What is the federal government doing to prepare this time around?

Rene Marsh is in Washington. She's got that angle of it for us.

Rene, what are you hearing from officials ahead of the storm?

[11:40:09] RENE MARSH, CNNA AVIATION & GOVERNMENT REGULATION CORRESPONDENT: They're echoing that there are just more than a million people who are under the gun here with this mandatory evacuation. FEMA held a briefing this morning, and I can tell you, Kate, the agency's warning is stern and clear: If you're under a mandatory evacuation, pack up and leave your home now. The agency says this is a dangerous storm with the potential to kill.

Now, the agency is expecting, aside from the highlight that you're seeing there on the screen, they're also expecting significant inland flooding in other areas. There are several storms brewing, but the agency, FEMA, says they're most focused right now on Florence because it's the biggest threat from a life-saving standpoint.

Right now, FEMA says it's focusing on positioning commodities, like water and cots and tarps, so that it can get to those areas once the storm passes. They also say their FEMA staff is already communicating with states to make sure that they have an accurate read on what the needs will be so that they can respond appropriately.

Here is more from FEMA earlier this morning at their first briefing. Take a listen.


JEFF BYARD, ASSOCIATE ADMINISTRATOR, OFFICE OF RESPONSE & RECOVERY, FEMA: So this is not going to be a storm that we recover from in days. It will take us a good amount of time to do the full recovery. However, we are focused on those critical missions that we have to perform immediately following the storm, opening the roads, performing life-saving missions in support of our state and local partners.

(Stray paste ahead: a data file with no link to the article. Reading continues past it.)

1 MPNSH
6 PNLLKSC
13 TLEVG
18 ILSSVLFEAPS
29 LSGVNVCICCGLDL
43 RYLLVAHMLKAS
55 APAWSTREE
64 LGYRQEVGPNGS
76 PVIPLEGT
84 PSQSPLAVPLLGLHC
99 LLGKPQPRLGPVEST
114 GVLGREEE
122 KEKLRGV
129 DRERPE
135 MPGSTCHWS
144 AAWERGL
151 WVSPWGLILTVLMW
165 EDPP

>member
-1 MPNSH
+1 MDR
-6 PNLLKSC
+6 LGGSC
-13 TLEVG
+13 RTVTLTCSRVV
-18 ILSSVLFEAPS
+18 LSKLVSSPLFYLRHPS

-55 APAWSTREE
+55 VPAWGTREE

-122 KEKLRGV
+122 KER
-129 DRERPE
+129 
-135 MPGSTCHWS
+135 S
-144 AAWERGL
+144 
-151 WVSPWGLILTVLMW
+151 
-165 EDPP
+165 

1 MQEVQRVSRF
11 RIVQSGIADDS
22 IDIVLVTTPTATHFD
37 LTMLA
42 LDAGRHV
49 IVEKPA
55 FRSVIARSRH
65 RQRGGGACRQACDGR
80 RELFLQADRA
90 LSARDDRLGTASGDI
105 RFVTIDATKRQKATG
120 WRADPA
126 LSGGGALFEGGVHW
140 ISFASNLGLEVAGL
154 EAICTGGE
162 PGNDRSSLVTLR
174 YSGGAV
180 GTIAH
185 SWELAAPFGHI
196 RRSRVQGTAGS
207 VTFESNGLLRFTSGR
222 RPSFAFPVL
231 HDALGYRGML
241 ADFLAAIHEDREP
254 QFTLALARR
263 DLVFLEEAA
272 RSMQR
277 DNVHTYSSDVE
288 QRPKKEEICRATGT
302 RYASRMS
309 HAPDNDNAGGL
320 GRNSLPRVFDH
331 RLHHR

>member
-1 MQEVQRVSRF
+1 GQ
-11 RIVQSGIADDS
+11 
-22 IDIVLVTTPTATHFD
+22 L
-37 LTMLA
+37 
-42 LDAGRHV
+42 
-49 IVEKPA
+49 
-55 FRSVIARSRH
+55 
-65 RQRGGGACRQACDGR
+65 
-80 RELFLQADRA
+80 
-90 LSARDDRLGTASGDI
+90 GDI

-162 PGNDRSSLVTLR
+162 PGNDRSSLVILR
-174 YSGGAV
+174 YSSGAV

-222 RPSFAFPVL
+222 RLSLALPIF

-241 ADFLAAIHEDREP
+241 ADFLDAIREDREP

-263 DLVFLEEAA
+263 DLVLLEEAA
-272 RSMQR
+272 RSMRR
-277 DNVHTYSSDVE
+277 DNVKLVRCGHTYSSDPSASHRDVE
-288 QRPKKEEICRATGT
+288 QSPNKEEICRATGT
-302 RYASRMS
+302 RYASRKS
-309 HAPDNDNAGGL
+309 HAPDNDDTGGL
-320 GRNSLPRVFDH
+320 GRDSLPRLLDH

MARSH: OK, you remember FEMA was criticized last year over its response on it how it handled the three hurricanes, including Maria in Puerto Rico. The government watchdog agency, the GAO, said the agency was overwhelmed, stretched thin, they had staffing shortages. This morning, I asked the agency what it has done this time around to make sure that is not the case again. FEMA telling us that they have improved the way that they deploy staff, and they have also improved their coordination.

So we'll wait and see how this all pans out. But again, they say they are confident that their response will be adequate.

BOLDUAN: All right, Rene, thank you so much. Really appreciate it.

Let's go back to North Carolina, though, to one of the towns projected to be in the direct path of the storm.

CNN's Martin Savidge is in Carolina Beach.

Martin, what are you hearing from folks there?

MARTIN SAVIDGE, CNN CORRESPONDENT: Well, beautiful day, you can see, but the ominous sight really, other than two surfers in the water, nobody on the beach, which that tells you right there, this is a community that is very much worried about what is lurking right over the horizon here.

Mixed opinions. Some people say they're going to wait and see a little bit more, hoping the storm could turn somewhat more to the north. However, there are others who are simply saying, no, they're packing up, leaving.

And there's a mandatory evacuation order in effect for this particular area of North Carolina. And the reason being the storm flooding is expected to be at least 13 feet. That would mean it would come over the barrier here and it would wash all into the community itself. That's going to take sand, that's going to take water, and that's going to knock out power. That is the real danger they're facing here right now -- Kate?

BOLDUAN: That is brutal. Martin, thank you so much. It is so deceiving how beautiful it is

right before it starts heading in. Really appreciate it.